This new translation of Yoshida's memoirs will be welcome for all who wish to understand postwar Japanese history and leadership better, especially in light of its inclusion of previously unavailable sections on the Korean War, the Japanese imperial household, and other matters. Here are Yoshida's recollections and views on the Occupation and MacArthur, postwar economic recovery and growth, labor activism, and Japan's place in the international community. Here also are insights into the personalities and behavior of key figures in postwar Japan, and on events since 1945 that engaged the attention of both Japanese and Americans. Read in conjunction with such works as John Dower's studies of the Occupation and Yoshida himself, this memoir will give students of postwar Japan an invaluable grasp of what happened and how to evaluate it. A deep debt of gratitude is owed the translators and editors for providing this work. Essential.
Donald M. Goldstein
Offering fascinating primary-source reading, Yoshida Shigeru: Last Meiji Man provides rich detail about the rise and fall of Japan's twentieth-century empire and the making of modern-day Japan. Vividly told by someone who was there and whose grandson is now making Japanese foreign policy, this book is a must for historians, political scientists, and students alike.
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Product Details

  • ISBN-13: 9780742539334
  • Publisher: Rowman & Littlefield Publishers, Inc.
  • Publication date: 2/28/2007
  • Series: A Pacific Basin Institute Book Series
  • Edition description: Reprint
  • Pages: 346
  • Product dimensions: 0.72 (w) x 9.00 (h) x 6.00 (d)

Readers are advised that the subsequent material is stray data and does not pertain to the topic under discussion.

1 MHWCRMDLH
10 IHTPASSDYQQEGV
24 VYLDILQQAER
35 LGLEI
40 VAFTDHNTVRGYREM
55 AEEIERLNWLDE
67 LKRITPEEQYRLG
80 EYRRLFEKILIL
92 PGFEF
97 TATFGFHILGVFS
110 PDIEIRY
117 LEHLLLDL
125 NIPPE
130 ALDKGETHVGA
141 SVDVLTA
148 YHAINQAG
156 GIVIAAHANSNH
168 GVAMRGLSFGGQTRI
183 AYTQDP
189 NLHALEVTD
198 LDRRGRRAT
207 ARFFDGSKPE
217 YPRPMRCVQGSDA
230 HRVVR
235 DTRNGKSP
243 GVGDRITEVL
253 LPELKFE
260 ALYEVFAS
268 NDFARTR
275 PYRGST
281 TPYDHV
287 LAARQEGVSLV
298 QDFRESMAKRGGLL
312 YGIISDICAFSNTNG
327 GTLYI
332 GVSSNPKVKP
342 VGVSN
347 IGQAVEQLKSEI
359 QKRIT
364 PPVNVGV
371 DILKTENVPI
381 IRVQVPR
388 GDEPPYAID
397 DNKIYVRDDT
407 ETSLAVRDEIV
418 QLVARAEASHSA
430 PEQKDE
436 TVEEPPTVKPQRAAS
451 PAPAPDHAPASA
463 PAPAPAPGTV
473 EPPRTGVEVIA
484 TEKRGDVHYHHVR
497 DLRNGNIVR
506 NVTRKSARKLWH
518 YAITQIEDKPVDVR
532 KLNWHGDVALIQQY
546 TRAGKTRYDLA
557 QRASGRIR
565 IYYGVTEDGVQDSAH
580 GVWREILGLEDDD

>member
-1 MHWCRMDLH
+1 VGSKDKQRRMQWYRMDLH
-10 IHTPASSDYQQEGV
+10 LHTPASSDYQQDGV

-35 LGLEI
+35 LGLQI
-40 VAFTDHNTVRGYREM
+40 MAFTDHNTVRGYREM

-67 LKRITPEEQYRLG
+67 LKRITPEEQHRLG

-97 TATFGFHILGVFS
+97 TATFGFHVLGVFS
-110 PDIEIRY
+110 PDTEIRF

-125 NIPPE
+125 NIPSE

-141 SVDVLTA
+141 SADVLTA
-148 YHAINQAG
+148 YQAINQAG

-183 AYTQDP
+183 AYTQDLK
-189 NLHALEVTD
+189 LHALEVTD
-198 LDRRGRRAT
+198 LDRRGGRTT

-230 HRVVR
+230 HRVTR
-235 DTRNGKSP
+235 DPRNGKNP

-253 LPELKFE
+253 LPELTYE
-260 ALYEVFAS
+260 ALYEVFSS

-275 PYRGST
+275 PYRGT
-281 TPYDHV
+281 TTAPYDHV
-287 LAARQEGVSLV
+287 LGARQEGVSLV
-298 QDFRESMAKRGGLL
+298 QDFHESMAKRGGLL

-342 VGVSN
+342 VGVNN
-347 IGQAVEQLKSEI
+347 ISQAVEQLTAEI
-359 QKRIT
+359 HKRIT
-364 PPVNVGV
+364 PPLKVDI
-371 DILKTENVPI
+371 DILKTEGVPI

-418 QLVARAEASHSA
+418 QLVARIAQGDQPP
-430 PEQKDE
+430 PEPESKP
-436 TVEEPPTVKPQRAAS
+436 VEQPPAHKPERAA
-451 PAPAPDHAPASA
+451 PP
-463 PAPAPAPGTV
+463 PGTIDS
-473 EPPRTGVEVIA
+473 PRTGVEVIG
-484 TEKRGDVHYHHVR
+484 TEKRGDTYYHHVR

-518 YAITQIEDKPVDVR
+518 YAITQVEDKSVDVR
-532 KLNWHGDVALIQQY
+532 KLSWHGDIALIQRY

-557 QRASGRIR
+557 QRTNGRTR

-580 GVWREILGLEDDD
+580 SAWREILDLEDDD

Meet the Author

Hiroshi Nara is professor and chair of the Department of East Asian Languages and Literatures at the University of Pittsburgh.

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Table of Contents

Part I: The Yoshida Memoirs: The Story of Japan in Crisis
Chapter 1: The Unfolding Tragedy
Chapter 2: The Crisis Breaks
Chapter 3: Aftermath of Defeat
Chapter 4: Blueprint for an Occupation
Chapter 5: General MacArthur and His Aides
Chapter 6: My Political Apprenticeship
Chapter 7: The "Yoshida Era" Begins
Chapter 8: My First Cabinet
Chapter 9: In Opposition—and an Election Victory
Chapter 10: The Last Three Yoshida Cabinets
Chapter 11: The West Revisited
Chapter 12: Old Friends in Britain and the United States
Chapter 13: The Post-War Constitution
Chapter 14: Critics of the New Constitution
Chapter 15: The Purges
Chapter 16: Educational Reform
Chapter 17: Police Reform
Chapter 18: The Self-Defense Force
Chapter 19: Agricultural Reform
Chapter 20: The Post-War Food Crisis
Chapter 21: Labor Reforms and After
Chapter 22: My Views on Japan's Labor Movement
Chapter 23: The Communists as a Destructive Force
Chapter 24: The San Francisco Peace Treaty
Chapter 25: Preparatory Negotiations for Peace
Chapter 26: The San Francisco Peace Conference
Chapter 27: The Territorial Question
Chapter 28: The U.S.-Japan Security Treaty
Chapter 29: The Administrative Agreement
Chapter 30: Postscript
Part II: New Translation
Chapter 31: Korean War, Peace, and Independence
Chapter 32: My View on the Imperial Household
Chapter 33: Recollections of My Days as a Diplomat
Chapter 34: Recollections of Friends